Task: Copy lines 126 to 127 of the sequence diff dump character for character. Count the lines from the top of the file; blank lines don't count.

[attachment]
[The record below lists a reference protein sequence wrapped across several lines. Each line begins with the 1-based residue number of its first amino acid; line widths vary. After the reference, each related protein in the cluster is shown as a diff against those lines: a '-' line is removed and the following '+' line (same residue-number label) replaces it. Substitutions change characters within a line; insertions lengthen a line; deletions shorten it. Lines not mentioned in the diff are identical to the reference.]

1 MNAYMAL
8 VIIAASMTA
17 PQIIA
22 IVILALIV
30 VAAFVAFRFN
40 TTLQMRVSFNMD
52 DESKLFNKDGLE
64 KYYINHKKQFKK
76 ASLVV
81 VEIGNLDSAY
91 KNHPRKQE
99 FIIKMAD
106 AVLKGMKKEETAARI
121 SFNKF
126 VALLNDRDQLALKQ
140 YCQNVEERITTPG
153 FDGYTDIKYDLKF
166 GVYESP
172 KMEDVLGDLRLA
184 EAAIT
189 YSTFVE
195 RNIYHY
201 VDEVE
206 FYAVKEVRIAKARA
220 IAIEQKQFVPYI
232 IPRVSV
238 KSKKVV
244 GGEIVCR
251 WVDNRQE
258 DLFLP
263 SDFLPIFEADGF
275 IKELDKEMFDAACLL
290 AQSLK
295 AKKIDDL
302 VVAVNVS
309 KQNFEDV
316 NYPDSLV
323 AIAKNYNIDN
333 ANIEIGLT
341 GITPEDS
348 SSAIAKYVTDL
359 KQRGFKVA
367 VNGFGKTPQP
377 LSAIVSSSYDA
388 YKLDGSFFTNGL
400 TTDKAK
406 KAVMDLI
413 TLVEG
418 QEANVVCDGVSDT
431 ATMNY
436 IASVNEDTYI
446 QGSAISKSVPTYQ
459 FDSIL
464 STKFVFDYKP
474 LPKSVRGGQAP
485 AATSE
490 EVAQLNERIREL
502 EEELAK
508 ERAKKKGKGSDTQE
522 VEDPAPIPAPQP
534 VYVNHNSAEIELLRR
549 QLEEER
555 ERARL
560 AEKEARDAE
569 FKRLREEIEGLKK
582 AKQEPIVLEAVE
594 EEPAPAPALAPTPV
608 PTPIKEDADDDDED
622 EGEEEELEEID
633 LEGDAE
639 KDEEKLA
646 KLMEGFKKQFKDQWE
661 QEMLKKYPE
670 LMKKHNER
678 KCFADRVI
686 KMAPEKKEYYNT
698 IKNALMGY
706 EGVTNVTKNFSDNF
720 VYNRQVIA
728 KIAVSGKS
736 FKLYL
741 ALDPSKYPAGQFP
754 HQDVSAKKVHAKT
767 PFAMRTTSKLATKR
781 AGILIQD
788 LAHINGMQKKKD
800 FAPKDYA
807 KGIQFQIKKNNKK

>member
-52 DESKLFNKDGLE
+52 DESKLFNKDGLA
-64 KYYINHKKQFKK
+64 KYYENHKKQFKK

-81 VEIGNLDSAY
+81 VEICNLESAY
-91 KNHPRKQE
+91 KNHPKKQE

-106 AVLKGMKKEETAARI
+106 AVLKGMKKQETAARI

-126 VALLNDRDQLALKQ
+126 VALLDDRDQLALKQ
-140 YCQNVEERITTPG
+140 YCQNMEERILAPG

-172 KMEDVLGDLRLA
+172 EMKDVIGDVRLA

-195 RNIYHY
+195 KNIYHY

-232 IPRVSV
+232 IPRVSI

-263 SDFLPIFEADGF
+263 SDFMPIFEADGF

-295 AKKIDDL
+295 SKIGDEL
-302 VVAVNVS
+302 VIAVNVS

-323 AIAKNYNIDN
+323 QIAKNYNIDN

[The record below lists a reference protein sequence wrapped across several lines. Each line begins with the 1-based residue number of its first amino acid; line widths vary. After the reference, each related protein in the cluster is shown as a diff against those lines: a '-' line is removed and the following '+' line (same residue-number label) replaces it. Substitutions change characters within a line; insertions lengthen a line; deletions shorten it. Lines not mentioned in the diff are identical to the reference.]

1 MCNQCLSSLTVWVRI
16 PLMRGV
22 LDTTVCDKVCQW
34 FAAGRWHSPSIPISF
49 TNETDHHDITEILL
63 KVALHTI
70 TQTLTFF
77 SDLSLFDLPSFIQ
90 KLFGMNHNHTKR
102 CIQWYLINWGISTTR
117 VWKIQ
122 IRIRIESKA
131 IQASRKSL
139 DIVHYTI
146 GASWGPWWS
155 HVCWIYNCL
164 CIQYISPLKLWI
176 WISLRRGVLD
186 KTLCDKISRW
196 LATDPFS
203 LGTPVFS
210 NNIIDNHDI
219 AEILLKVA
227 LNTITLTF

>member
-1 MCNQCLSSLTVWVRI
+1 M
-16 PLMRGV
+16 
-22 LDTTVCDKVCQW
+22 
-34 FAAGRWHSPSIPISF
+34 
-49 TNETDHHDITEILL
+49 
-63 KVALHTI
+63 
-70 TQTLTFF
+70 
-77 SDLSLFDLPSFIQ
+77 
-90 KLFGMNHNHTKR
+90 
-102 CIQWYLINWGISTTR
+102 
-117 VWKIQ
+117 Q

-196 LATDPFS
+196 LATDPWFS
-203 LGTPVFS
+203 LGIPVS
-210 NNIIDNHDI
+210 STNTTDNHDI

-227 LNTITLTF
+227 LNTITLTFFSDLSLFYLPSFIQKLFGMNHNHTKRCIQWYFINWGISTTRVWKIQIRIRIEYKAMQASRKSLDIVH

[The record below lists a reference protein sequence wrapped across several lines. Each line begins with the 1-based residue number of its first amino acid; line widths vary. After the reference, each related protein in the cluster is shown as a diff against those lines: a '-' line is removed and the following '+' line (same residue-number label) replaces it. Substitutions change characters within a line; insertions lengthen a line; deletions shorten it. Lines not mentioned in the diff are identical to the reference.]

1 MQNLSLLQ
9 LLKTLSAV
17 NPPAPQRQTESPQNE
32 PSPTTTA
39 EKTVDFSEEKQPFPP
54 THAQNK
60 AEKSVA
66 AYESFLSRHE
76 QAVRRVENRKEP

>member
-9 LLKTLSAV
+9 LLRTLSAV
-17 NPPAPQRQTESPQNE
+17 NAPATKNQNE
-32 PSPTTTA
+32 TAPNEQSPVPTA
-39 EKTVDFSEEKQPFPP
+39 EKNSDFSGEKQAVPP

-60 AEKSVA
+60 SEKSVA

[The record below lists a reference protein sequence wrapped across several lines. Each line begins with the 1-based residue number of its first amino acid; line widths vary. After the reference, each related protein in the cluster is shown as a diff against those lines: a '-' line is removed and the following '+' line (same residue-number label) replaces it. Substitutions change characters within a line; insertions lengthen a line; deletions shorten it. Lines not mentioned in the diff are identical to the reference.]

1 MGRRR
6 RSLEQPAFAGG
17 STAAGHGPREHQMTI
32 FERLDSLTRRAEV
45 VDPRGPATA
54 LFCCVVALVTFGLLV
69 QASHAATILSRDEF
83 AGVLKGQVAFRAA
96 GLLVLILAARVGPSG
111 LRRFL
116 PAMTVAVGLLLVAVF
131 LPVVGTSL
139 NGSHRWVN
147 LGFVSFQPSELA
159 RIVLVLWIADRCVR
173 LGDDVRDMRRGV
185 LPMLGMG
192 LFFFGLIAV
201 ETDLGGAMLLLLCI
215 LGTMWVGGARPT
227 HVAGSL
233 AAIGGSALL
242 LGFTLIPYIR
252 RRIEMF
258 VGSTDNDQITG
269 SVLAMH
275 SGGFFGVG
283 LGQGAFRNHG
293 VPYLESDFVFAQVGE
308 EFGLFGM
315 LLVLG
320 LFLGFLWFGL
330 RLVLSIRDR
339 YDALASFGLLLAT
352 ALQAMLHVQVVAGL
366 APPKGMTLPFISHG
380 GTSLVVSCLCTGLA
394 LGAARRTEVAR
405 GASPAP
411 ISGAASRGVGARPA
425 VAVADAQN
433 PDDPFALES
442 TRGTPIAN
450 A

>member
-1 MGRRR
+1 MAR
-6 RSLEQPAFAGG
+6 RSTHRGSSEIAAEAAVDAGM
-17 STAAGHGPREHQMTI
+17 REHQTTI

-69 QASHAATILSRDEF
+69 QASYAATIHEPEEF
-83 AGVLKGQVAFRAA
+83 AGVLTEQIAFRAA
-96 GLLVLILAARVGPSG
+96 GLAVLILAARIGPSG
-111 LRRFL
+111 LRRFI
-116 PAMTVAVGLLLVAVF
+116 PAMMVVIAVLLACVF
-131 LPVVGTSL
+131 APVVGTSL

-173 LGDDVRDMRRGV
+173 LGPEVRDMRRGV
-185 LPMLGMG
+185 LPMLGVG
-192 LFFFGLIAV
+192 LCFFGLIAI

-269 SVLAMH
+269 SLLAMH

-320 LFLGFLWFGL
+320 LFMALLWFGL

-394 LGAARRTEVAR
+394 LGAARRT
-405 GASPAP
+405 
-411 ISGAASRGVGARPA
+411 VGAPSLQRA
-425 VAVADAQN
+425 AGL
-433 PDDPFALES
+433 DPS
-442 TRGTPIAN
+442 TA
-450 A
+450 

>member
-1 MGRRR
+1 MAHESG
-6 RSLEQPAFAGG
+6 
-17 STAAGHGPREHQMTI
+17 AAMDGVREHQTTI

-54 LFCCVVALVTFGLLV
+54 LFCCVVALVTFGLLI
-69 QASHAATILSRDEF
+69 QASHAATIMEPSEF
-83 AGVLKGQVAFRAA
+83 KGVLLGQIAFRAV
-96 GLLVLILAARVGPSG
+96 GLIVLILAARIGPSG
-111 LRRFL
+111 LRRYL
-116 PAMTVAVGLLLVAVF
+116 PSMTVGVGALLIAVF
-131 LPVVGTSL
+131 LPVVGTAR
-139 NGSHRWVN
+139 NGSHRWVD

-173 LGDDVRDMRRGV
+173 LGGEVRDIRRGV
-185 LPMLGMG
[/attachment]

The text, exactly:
70 TQTLTFF
77 SDLSLFDLPSFIQ